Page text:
Maxed Out

With his far-out posters and totally cosmic paintings, Peter Max helped define the visual landscape of the flower-power era. He painted America’s first 10-cent stamp, gave a Boeing 777 the Max treatment (think splashy colors and a prominent signature) and has been the official artist of big-time events as varied as the New Orleans Jazz Festival and the Super Bowl.

During an era known for social upheaval, Max’s pop-art posters pleaded for peace and love; more recently, he has painted neon-colored portraits of the Statue of Liberty. As he puts it, “Politics is just pushing and pulling constantly, but eventually we always wind up in a better place.”

That’s highly debatable in the current political climate, but Max seems preoccupied with other things anyway. Like his cow. “Oh, my Cindy Woo,” Max says. “I love her.” After learning about a cow that had escaped from a slaughterhouse in Cincinnati, Max spent a week making phone calls from his New York town house, appealing to anyone who would listen. In exchange for donating $180,000 worth of paintings to the Cincinnati SPCA for auction, Max was allowed to adopt the cow. He moved her to a friend’s farm in upstate New York — not that the cow knows what happened. “When I visit her, I kind of want her to jump up and down, but to her I’m just some guy.”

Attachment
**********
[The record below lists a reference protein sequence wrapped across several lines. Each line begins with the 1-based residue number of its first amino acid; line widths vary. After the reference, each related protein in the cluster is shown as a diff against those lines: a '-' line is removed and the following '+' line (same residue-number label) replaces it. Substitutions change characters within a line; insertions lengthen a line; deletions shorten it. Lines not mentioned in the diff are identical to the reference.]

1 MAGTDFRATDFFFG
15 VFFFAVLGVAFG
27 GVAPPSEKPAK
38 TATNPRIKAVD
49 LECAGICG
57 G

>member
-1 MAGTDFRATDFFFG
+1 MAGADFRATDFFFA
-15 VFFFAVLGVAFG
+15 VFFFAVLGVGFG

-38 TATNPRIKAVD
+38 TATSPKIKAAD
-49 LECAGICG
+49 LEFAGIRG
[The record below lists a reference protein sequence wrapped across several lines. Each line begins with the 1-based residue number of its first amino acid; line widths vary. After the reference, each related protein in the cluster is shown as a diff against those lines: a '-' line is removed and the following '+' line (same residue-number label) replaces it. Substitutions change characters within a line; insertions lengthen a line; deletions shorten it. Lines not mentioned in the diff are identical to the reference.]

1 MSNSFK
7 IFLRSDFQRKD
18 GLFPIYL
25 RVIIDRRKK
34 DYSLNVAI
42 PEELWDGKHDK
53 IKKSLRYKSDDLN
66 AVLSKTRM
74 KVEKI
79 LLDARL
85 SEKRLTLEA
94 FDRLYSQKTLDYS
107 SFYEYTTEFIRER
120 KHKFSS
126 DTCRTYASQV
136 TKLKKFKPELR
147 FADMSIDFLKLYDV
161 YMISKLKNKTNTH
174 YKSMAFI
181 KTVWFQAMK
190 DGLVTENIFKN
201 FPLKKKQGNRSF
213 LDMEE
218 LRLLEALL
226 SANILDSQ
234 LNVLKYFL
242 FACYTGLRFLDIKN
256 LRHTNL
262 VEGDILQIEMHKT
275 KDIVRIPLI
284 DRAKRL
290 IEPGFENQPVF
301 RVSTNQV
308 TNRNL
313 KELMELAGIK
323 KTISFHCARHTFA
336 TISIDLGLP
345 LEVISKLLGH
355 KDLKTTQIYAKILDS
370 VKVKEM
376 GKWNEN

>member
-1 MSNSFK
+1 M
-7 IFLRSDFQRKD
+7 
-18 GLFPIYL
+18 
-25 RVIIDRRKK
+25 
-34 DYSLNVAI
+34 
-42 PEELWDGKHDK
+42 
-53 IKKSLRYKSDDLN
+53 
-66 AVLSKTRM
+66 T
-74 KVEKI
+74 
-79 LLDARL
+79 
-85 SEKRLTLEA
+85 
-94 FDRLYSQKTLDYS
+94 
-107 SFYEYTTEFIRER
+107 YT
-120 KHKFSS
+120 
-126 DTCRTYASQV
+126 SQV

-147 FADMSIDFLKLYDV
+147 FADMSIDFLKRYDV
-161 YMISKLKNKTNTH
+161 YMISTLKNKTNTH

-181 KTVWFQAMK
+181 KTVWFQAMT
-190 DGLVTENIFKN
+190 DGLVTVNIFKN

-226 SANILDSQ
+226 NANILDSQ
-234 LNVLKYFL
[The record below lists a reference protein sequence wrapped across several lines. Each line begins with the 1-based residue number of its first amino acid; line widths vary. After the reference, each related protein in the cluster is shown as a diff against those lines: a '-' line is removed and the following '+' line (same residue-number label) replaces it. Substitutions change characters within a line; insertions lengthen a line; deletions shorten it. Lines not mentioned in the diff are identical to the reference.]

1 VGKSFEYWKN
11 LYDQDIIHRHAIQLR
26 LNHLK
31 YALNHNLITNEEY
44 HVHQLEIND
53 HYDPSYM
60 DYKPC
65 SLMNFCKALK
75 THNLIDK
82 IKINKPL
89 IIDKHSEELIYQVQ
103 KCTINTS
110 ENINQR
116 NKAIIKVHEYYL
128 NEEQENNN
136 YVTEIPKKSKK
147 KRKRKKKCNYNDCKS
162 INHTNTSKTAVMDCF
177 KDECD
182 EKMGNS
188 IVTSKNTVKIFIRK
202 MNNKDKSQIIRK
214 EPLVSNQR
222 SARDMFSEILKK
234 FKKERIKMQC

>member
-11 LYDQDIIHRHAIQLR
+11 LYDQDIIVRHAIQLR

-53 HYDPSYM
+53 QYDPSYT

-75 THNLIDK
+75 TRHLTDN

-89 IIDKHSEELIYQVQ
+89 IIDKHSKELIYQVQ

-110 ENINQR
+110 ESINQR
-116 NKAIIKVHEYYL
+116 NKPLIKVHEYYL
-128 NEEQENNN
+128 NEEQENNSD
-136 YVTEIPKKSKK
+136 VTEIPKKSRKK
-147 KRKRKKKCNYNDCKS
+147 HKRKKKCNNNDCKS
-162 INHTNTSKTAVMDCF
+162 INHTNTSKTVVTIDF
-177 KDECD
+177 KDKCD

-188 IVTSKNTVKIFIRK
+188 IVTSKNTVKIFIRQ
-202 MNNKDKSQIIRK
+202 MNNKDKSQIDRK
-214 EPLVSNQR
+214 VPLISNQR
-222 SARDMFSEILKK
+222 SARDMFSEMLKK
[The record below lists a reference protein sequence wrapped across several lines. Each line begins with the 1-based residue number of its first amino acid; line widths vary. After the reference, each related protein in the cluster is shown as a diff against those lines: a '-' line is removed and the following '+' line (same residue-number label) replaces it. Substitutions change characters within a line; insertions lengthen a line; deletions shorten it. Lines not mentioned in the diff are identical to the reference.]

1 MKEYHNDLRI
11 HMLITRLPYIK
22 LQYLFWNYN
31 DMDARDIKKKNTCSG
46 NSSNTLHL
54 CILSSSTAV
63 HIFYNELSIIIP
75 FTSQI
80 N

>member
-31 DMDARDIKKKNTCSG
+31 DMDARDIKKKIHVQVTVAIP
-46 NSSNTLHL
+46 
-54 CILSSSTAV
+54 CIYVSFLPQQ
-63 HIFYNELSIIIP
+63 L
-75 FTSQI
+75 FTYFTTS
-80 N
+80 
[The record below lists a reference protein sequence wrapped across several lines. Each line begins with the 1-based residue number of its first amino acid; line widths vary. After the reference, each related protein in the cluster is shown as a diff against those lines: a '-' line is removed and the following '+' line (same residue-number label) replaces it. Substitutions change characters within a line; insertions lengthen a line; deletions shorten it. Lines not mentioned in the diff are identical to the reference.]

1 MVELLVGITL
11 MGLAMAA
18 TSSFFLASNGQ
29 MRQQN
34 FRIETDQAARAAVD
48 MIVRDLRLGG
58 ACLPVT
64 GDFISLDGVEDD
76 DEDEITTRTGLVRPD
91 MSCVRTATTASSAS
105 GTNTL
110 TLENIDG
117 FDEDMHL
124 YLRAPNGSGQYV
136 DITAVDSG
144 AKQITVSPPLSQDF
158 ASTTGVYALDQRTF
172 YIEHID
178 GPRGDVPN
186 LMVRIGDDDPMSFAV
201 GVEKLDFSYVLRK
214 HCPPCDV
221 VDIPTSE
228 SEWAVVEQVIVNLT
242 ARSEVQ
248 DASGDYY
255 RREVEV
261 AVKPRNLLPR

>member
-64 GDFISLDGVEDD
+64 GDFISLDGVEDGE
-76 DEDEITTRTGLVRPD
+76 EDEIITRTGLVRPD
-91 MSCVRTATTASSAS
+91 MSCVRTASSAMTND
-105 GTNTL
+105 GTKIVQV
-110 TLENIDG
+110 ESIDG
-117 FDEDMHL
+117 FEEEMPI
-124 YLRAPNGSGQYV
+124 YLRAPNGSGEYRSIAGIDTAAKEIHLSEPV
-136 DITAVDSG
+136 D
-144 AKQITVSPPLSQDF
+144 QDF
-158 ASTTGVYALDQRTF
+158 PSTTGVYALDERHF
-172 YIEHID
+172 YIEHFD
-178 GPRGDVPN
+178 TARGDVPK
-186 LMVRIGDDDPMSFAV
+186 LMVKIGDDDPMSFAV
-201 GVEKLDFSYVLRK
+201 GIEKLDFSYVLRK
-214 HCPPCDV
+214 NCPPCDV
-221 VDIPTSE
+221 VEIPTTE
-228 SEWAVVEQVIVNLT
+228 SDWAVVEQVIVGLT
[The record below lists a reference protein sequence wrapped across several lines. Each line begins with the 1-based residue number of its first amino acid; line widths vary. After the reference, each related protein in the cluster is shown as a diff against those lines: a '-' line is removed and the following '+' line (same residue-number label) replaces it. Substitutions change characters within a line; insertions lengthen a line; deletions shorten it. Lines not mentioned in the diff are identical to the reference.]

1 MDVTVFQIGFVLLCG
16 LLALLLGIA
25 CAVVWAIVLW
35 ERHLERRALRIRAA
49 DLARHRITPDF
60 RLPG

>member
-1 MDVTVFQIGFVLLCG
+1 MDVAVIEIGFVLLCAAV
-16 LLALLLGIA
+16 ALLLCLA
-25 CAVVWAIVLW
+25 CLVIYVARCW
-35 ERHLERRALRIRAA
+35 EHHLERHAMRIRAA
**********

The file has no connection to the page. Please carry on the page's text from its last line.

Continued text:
Anyone who didn’t come of age in the ’60s might be excused for reacting the same way to Max, whose casual demeanor belies his status as an icon of pop-culture imagery.

“I like four things,” Max says, “drawing and painting, sleeping late, my friends and family — and I adore the world.”

That love is the overriding theme in his art. Now 67, Max is touring with his Colors of a Better World, an exhibit of more than 100 prints, drawings and paintings that stops this weekend in Overland Park. Max will attend nightly receptions, and he’s eager to meet members of the public, who inhabit part of this universe he adores.